Alligators, crocodile found in Jacksonville residence


Mar 11, 2001
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Alligators, crocodile found in Jacksonville residence


One Jacksonville, Florida man has been arrested, and a warrant was issued for a second suspect for keeping four alligators and a crocodile at their Bayard residence.

An anonymous tip led Florida Fish and Wildlife Conservation Commission (FWC) investigators to the back yard of Robert S. Hayes, 55, (DOB 5/27/1953) and Scott Hayes, 26 (DOB 3/4/1982).

"When we responded to the residence, there were alligators and a crocodile in a concrete fish pond with a 3-foot fence around it," said FWC Investigator Kevin Larson.

The crocodile was identified as a New Guinea crocodile, which is not a native species in Florida.

Neither man had permits to possess the reptiles. Larson, along with FWC officers Alex Obritis and J.J. Thurne, caught the four alligators and the crocodile. According to Larson, both men claimed they didn't know how the alligators got into the pond.

"Mr. Hayes did tell us they fed the reptiles live chickens," Larson said. "They would put corn around the pond and then put a chicken in the enclosure to eat the corn. The gators and crocodile would then eat the chicken."

Additional information developed during the investigation indicated the alligators were from the wild, and the crocodile may have been stolen from the St. Augustine Alligator Farm, according to FWC investigators.

Larson met David Drysdale, the owner of the alligator farm, who explained that if the animal had come from the alligator farm, its staff could identify it. The value of the crocodile was estimated at about $2,500.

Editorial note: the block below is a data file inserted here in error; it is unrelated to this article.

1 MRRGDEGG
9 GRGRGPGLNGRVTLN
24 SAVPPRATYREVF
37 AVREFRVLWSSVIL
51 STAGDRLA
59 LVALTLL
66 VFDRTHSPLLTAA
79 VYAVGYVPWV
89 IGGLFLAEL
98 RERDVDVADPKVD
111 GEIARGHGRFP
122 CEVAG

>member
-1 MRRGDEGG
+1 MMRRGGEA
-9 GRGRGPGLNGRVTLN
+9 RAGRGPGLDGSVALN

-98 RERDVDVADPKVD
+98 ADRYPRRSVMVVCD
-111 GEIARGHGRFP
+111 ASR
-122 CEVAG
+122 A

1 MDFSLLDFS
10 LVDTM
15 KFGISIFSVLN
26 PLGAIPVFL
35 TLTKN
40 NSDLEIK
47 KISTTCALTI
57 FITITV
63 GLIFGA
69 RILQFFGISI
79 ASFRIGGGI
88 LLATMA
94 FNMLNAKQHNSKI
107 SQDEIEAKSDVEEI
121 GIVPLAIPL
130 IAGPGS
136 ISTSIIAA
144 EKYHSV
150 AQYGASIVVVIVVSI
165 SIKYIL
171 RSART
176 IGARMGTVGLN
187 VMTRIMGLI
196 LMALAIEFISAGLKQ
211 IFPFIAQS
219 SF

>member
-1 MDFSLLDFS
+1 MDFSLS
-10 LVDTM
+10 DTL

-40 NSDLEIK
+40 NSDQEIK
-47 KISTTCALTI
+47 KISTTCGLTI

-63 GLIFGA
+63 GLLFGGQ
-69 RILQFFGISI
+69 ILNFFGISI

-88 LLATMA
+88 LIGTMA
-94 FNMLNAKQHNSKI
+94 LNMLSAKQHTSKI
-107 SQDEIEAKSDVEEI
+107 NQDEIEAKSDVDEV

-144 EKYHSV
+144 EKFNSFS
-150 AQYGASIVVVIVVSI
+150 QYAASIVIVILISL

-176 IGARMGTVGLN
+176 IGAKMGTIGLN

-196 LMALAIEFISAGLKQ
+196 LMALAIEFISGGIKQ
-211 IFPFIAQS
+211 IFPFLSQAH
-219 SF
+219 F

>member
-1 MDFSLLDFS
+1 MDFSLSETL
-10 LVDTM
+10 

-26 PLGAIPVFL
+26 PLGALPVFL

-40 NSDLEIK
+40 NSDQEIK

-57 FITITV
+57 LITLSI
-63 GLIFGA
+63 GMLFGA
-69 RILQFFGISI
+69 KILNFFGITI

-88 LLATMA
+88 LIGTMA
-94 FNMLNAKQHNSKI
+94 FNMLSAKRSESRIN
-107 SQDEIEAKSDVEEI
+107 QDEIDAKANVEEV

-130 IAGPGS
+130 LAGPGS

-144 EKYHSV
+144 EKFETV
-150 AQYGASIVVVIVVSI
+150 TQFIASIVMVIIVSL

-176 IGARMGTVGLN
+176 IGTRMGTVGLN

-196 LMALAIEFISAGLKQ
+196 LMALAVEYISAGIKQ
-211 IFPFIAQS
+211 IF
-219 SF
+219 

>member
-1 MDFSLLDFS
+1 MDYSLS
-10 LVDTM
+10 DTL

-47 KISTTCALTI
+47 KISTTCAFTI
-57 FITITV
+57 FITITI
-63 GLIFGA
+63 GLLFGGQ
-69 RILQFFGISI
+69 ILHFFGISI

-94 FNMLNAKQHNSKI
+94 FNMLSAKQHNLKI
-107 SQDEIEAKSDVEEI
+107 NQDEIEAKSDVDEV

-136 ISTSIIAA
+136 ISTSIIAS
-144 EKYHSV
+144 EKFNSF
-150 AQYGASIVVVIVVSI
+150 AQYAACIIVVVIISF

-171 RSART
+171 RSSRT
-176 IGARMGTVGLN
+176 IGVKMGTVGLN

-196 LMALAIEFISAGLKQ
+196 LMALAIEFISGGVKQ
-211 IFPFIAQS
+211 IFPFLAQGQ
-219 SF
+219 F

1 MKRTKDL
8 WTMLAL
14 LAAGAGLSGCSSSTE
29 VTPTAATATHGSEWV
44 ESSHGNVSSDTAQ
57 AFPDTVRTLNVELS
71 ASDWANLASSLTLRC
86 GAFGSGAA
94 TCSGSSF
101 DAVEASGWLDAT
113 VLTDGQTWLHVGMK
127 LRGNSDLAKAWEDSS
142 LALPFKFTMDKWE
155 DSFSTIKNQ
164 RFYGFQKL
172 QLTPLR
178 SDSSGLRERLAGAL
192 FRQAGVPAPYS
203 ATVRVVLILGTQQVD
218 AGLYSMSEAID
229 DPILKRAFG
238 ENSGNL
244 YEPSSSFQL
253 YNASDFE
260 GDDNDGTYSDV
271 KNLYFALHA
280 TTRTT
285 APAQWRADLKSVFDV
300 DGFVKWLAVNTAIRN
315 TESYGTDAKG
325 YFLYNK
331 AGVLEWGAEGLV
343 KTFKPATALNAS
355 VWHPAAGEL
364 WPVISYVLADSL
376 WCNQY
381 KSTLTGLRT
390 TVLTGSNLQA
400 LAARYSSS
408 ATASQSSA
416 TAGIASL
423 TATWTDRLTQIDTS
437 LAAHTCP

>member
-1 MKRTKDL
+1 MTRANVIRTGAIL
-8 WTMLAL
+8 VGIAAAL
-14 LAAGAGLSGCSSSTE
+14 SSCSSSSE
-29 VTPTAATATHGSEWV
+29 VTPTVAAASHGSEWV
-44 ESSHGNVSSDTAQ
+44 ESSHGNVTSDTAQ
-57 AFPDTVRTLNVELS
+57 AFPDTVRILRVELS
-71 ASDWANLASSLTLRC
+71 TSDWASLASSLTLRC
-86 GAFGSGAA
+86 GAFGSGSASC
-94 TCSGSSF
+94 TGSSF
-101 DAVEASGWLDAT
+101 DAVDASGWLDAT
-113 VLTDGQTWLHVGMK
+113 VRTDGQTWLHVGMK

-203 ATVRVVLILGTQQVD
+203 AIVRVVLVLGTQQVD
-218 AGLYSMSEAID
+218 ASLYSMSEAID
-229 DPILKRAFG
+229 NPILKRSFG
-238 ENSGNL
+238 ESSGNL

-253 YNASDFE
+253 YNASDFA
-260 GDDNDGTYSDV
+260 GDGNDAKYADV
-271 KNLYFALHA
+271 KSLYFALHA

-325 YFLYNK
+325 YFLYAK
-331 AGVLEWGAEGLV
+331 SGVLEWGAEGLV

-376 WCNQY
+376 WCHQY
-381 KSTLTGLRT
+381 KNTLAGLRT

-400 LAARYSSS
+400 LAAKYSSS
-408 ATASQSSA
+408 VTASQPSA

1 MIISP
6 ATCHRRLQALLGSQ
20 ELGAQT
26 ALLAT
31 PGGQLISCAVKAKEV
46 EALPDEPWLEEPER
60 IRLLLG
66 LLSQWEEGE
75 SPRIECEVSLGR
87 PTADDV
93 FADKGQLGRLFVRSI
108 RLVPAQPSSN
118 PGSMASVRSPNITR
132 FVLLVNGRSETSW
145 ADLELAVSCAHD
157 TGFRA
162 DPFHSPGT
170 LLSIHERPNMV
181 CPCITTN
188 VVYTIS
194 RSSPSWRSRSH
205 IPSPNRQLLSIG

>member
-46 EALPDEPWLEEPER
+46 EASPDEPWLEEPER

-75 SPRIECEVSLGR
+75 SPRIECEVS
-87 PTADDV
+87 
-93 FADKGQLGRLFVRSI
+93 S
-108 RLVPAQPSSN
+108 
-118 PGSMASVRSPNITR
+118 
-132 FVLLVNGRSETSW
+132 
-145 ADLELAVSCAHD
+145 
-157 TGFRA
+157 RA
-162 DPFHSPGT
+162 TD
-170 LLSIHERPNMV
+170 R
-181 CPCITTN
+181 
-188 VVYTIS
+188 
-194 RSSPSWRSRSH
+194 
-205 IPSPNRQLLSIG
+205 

"The crocodile was positively identified as belonging to the farm," Larson said.

The crocodile was returned to the alligator farm, where the alligators were also delivered for safekeeping.

Robert Hayes was arrested Sept. 23 and charged with four misdemeanor counts of possession of an American alligator and one felony charge of possessing a crocodile.

Scott Hayes is still at large. The warrant issued for his arrest lists the same five charges.

The investigation into the theft of the crocodile is ongoing.

"Working closely with concerned and knowledgeable citizens frequently leads to more successful resolution of cases," said. Capt. Marty Redmond, FWC investigations supervisor.

Anyone with information about this case or other wildlife law violations is encouraged to call 1-888-404-FWCC (3922). Wildlife law violations also can be reported online at Callers can remain anonymous and may be eligible for a reward if the information results in an arrest.

Media Contact:
Karen Parker (386) 758-0525


Jun 16, 2009
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Keeping any kind of apex predator in your house falls along the lines of stupid asshat. Figures these yoo-hoos were also thief's.


Well-known member
Dec 27, 2003
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Those 'gators and crocs could easily graduate from live chickes to legs and limbs and lives of some curious kids who could stray over in the backyard and climb the 3 feet tall fence. 'Nuff said.

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